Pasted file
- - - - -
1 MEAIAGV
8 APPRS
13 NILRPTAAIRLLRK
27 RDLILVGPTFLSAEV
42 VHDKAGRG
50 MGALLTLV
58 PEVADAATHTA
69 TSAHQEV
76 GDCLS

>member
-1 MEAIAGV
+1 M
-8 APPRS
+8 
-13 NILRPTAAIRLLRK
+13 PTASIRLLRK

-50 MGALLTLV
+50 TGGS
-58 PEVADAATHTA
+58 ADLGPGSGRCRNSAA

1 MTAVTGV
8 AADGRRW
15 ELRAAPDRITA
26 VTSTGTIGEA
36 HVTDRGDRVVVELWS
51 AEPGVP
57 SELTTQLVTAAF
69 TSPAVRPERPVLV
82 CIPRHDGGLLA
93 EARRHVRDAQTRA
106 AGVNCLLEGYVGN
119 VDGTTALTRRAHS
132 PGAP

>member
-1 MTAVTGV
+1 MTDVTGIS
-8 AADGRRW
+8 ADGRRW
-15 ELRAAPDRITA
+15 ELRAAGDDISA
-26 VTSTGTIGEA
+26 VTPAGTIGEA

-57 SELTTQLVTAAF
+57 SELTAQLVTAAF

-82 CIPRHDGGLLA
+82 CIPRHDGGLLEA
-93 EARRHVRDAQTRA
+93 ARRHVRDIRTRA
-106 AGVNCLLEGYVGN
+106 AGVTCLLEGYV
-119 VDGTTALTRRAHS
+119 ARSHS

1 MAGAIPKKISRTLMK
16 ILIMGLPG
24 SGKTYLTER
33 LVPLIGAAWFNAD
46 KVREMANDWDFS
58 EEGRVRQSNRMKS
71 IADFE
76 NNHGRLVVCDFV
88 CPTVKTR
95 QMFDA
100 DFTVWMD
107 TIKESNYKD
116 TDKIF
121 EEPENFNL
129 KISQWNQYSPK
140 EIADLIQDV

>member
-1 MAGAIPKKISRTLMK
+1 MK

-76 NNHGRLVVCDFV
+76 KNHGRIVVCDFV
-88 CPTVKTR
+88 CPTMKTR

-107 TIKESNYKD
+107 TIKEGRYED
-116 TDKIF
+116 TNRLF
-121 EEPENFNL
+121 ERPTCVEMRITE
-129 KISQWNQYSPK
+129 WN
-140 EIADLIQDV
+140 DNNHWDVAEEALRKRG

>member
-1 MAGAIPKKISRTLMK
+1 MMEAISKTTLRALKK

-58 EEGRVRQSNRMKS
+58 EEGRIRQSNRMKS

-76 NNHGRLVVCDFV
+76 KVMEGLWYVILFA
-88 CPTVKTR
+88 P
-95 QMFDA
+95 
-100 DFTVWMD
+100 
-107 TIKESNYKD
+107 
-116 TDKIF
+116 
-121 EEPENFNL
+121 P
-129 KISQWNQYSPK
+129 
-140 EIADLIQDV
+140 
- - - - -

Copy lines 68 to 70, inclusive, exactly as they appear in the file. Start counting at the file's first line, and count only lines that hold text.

140 EIADLIQDV

>member
-1 MAGAIPKKISRTLMK